In what could be an important revelation to prove Pakistan's hand in abetting terrorism on Indian soil, the Enforcement Directorate has uncovered some suspicious bank transactions between bank accounts from Pakistan and Srinagar.
According to CNN-News18, the ED has reportedly filed a chargesheet in a Srinagar court over alleged funds transfer from Pakistani accounts to two Srinagar accounts via Italy. The ED believes that the money could have been used for funding terror activities in Kashmir. The two Indian accounts reportedly belong to two persons, namely Firdaus Shah and Nabla Begum, while the ED is preparing to approach Italy to aid in the probe.
The news channel also accessed a copy of the charge sheet filed in the court and reproduced it in a tweet.
— News18 (@CNNnews18) September 21, 2016
The revelations are important because if the allegations are proved right it will be a huge diplomatic win for India, which has always maintained that its neighbouring state has been promoting proxy wars in Kashmir and has had an imminent role to play behind the ongoing unrest in the Valley.
India has maintained that Indian intelligence has evidence which proves that Pakistan helped the perpetrators of Pathankot terror attacks, 2008 Mumbai terror attack and for providing a safe haven to underworld don Dawood Ibrahim. In all these cases, evidence have been handed over to Pakistani authorities but India still awaits action.
In fact, in the Dawood Ibrahim case, even the United Nations had stamped its approval on Indian claims, verifying six out of the nine places cited by India as addresses of underworld don Dawood Ibrahim in Pakistan. In the 2 January attack on Air force base in Pathankot, India had forwarded the complete transcript of telephonic conversation between terrorists and their Pakistani handlers along with crucial forensic evidence, according to a report in The Indian Express. This time around too, in Uri, India has enough evidence that Pakistan was involved in the attacks. According to News18, Indian officials recovered food packets and medicines with Pakistani markings. However, Pakistan has dismissed all claims.
Despite handing over various evidences in the past, Islamabad has denied allegations and rubbished New Delhi's claim of being a state that sponsors terror. In case of the Pathankot attacks, Islamabad has raised its doubts over the nature of evidence and said that anyone from India could have called Jaish-e-Mohammad telephone numbers, a report in Hindustan Times said.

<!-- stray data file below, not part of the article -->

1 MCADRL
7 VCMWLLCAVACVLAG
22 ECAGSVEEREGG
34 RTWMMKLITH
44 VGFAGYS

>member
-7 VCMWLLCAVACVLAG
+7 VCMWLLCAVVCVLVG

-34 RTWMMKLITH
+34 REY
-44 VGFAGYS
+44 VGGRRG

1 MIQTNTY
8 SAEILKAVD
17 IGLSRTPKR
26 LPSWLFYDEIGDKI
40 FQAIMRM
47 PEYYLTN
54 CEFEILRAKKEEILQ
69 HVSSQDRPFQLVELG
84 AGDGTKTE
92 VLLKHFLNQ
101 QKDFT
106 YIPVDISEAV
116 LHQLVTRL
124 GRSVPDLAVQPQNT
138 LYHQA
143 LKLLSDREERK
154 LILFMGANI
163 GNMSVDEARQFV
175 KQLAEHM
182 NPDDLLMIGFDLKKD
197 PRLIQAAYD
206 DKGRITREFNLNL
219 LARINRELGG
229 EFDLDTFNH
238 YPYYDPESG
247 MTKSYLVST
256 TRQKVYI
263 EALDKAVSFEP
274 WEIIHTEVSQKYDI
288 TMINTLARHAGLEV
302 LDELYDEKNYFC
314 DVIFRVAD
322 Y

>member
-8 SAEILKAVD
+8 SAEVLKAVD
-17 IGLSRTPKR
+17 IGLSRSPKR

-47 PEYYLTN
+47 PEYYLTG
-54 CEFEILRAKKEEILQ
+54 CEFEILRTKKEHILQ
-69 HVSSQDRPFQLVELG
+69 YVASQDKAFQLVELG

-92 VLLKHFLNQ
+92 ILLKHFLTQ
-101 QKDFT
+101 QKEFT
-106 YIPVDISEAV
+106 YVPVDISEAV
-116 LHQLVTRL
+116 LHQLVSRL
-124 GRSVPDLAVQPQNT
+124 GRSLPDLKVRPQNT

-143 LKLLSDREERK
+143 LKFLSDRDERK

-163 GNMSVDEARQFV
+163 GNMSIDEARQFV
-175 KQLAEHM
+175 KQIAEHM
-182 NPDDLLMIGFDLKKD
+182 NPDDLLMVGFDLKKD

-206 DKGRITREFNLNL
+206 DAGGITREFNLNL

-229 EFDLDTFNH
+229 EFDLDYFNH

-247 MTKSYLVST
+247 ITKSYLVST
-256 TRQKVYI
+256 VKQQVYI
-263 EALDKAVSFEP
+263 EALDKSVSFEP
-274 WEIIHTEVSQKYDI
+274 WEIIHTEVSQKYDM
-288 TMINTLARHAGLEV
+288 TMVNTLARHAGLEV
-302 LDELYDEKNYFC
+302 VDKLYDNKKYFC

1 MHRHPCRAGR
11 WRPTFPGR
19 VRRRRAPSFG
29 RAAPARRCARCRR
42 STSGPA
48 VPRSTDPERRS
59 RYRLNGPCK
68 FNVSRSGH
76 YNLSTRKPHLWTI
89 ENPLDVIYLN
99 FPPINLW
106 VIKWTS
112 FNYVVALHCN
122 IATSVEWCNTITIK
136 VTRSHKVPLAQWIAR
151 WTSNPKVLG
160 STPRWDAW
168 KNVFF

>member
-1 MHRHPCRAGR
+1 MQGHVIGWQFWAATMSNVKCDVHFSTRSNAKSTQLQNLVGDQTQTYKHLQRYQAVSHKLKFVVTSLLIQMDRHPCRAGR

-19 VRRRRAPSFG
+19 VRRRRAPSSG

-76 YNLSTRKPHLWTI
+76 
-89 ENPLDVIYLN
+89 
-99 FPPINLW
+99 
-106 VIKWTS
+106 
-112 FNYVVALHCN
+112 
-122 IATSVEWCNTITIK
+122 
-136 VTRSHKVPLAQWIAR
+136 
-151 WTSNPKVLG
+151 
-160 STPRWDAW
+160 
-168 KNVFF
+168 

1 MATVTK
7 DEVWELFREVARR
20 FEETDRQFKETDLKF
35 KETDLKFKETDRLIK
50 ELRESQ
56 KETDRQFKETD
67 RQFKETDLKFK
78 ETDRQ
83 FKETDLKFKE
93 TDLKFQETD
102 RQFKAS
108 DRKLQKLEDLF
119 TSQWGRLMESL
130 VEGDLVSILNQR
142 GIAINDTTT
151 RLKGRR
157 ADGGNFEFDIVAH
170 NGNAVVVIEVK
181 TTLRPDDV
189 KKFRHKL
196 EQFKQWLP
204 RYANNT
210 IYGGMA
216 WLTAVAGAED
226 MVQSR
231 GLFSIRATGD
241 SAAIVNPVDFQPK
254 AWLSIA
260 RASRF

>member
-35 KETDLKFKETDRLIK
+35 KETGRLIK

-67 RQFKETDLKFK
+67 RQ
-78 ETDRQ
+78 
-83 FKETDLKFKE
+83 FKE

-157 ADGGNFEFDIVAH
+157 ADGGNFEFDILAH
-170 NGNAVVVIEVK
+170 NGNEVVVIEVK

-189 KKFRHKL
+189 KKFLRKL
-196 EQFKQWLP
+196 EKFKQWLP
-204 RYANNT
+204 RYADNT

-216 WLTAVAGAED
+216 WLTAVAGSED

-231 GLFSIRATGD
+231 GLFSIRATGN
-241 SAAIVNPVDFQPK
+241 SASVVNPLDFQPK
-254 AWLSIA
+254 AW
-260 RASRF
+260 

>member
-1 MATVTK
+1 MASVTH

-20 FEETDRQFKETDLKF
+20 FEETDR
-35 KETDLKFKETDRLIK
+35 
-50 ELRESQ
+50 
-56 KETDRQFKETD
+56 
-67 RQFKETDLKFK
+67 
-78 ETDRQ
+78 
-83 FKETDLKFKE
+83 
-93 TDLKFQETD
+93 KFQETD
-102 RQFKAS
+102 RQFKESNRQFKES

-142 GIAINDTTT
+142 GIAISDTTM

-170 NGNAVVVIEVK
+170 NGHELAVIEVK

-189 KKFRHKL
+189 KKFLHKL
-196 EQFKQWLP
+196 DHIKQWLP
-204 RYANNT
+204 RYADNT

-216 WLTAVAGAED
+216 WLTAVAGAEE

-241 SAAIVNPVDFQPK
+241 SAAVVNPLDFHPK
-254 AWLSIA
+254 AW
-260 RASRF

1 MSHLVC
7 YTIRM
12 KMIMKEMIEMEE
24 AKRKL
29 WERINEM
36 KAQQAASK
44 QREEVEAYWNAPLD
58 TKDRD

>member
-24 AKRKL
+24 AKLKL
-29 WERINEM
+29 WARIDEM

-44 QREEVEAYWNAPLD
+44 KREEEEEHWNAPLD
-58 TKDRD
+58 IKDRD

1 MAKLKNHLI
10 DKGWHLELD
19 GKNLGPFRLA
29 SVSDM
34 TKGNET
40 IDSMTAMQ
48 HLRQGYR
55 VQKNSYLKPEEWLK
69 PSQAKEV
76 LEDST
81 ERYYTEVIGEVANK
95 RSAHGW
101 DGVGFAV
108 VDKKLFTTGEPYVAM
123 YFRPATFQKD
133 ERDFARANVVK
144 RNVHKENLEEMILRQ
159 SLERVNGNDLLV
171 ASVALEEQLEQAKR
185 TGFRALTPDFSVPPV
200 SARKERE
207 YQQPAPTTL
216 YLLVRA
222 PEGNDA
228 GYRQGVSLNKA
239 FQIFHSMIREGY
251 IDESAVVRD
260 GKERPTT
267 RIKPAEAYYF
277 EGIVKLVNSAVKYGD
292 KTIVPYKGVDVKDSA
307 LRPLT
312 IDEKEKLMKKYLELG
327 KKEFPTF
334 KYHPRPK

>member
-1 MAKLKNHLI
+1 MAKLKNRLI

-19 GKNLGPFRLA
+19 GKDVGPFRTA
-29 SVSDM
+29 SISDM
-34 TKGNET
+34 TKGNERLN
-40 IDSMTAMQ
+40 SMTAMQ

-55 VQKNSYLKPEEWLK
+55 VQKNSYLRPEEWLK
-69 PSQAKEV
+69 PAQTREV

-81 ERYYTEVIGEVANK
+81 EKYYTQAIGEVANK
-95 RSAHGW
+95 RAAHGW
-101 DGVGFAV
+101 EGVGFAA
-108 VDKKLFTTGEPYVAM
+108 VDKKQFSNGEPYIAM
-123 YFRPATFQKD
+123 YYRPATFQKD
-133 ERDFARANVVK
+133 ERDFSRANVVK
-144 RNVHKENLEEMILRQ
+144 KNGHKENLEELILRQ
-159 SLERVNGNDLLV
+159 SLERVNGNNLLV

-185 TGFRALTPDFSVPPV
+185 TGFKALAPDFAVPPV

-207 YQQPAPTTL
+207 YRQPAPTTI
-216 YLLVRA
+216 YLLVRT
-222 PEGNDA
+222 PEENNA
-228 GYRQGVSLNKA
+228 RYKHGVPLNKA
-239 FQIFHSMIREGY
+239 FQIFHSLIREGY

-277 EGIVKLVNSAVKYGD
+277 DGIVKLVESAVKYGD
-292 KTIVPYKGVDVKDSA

In one of the deadliest attacks on the Army in recent years, 18 soldiers were killed and as many others injured as heavily armed militants stormed a battalion headquarters of the force in North Kashmir's Uri town early morning on Sunday. Four militants involved in the terror strike were killed by the Army. And shortly after this, two infiltration bids were foiled in Uri Sector and Nowgam Sector of Kashmir. While the Indian Army and the political leadership of the country has openly blamed Pakistan for sponsoring terror, the Nawaz Sharif government in Islamabad has dismissed the claims as baseless and instead asked for "actionable intelligence" from Indian to back its allegations.
Meanwhile, Indian state's diplomatic push to isolate Pakistan on global stage has already started reaping results as most world leaders have issued strong-worded condemnation for the attack and reiterated the need for "all states" to ensure that terrorists don't find safe havens on their soil. Recently, Washington also issued a "stern" warning to Islamabad, cautioning it against harbouring terrorists on its soil.
Moreover, two powerful American lawmakers have also introduced a bill in the US House of Representatives to designate Pakistan a state sponsor of terrorism, saying it was time the US stopped paying the country for its "betrayal". "Not only is Pakistan an untrustworthy ally, Islamabad has also aided and abetted enemies of the US for years," said Republican leader Ted Poe.